Effectively bridging online and offline retail experiences to suit multichannel consumer patterns

Online shopping is great: there’s no rushing around before the store closes, no dragging bulky items home - no changing out of your pyjamas even, if that’s the mood you’re in. There are plenty of reasons why shopping on the internet - and shopping via mobile apps in particular - is continuing to show impressive growth, even above other verticals on mobile.

If you’re in the retail business, that’s not likely to be news to you. Almost any retailer who is achieving success today has a digital strategy that involves a mobile app. What’s also unlikely to be news to you is the fact that, despite the time consumers are spending in retail apps, the majority of transactions are still being made in store. Although a huge $400 billion was spent online in 2016, that’s a small percentage of the $3.4 trillion that was generated in total retail sales, and the remainder of that total was spent offline.

Mobile app growth worldwide

Graph via Flurry Mobile

At first glance, that just doesn’t seem to add up. But the missing link is this: $1.37 trillion of that revenue comes from customers who browse and make decisions about their purchase online, but complete the transaction in store. What all these statistics are showing is that customers are engaging in a truly multichannel way, using various platforms even during a single purchase - and what that really shows is that the experience you offer in your app can be used to drive revenue in store.

It’s all very well saying this in theory, but what any marketer really wants is cold, hard evidence that an approach works before time, money and resources are spent developing a strategy based on it. Well, we’re happy to oblige. One of Swrve’s own customers recently ran a successful campaign that delivered ‘digital flyers’ within the app in order to attract more customers to visit bricks-and-mortar stores. As you’ll see below from the data gathered in collaboration with Plot Projects, the results were dramatic. This data shows just how effective this online-to-offline approach can be, and their multi-platform approach to conversion is a great example of how forward-thinking retailers are embracing the new cross-platform way of shopping.

Online-Offline Retail In Action

A leading retail app that works with Swrve regularly uses in-app messaging to promote in-store purchases. To demonstrate the impact that these communications were having, some of the app’s users were shown a digital flyer advertising a particular store, and others were not, to act as a control group. The app then recorded when both sets of users visited the relevant stores, and compared the two groups.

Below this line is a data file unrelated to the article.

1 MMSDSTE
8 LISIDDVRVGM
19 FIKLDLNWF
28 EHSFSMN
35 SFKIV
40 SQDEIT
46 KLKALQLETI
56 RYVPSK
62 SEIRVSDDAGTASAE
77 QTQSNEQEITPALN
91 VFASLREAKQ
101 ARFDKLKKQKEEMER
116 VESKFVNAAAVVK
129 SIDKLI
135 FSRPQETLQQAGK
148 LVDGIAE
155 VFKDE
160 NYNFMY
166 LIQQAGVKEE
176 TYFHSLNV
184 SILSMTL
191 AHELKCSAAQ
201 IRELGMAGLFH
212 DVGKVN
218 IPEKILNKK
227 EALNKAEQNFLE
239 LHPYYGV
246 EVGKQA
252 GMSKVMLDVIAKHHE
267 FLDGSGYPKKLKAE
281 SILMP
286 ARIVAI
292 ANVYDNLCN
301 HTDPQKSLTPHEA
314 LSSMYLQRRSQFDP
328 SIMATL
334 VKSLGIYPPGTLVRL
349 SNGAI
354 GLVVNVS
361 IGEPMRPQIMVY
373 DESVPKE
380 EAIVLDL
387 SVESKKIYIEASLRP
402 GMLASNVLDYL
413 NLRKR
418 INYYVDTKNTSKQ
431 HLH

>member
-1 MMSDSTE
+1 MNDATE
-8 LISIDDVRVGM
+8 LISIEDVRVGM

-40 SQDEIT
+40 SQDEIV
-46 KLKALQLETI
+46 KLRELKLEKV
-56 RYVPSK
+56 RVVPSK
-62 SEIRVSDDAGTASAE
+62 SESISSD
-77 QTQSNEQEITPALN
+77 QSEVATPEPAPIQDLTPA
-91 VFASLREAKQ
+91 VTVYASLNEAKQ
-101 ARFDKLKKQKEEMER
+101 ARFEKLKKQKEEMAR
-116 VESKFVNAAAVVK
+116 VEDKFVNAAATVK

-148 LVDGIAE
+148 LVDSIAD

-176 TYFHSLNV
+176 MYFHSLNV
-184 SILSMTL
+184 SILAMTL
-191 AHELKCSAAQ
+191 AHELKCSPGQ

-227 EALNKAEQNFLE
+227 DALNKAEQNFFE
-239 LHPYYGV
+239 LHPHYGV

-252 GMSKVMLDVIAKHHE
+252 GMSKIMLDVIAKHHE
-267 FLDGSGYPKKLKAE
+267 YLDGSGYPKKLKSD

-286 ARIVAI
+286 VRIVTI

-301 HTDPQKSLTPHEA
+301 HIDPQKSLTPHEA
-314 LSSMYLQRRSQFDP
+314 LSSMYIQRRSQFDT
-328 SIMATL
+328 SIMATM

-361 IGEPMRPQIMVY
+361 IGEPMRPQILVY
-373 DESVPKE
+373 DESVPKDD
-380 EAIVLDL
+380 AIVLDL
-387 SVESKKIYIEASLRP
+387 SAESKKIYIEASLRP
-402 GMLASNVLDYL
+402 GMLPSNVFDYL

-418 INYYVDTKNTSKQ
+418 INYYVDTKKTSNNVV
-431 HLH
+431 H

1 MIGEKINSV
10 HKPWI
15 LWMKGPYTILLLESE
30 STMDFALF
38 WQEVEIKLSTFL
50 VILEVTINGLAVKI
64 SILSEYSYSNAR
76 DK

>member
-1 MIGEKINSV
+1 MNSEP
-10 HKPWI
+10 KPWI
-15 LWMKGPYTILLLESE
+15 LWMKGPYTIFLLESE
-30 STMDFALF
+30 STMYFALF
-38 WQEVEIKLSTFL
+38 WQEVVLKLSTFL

online offline comparison graph

Let’s look at three main takeaways from this data.

Number 1. It works: apps really do influence offline user behaviour

The groups that were exposed to the flyer showed increases in store visitation rates across all sectors of retail that were tested. What’s more, those rates increased by significant amounts - the percentage increased by over 700% in both supermarkets and wholesale foods. This data is a simple but really effective way to show the impact that online experiences can have on offline experiences, and how an interconnected approach to digital and physical retail can pay off.

Number 2. App experiences allow for highly effective promotions

The in-app flyers that these users were shown weren’t just effective - they were really effective. So how do in-app promotions like these manage to boost store visits by up to 7 times?

Virtual flyers like those used in this case study can encourage users to visit a store by showing the route to the nearest location, giving a discount, or reminding users of a product on their wishlist. Apps provide the perfect platform for to distribute them, thanks to the frequency of use and the accuracy possible in the messaging. Depending on which report you read, estimates suggest that we check our phones over 100 times a day, so anything that appears on our screens is likely to get seen. Through geolocation, behaviour data and dynamic, customizable messages, apps allow you to target messages to those users who are actually likely to be interested in them, and make it less likely to result in a negative customer experience for those who aren’t.

Number 3. In-app conversion rates aren’t the only metric worth caring about

It’s worth noticing that the metric being targeted here isn’t in-app conversion or click-thru rate. With Forrester predictions suggesting that 40% of in-store transactions will be influenced or determined by digital by 2021, the fact is that the number of purchases made in the app might well not reflect the real number of purchases made as a result of the app.

Instead, this retail app focused on connecting the digital and physical worlds of retail as their metric for success. Using geolocation, this app was able to register when users visited the relevant stores - making sure not to include those who stayed for either particularly long or short periods of time, as these were likely to be either employees in the store or passers by. Since most transactions are completed in-store, particularly after engaging online, measuring the number of users who visit the store as a result of app engagement can be a valuable metric, as increased store traffic almost always leads to increased revenue.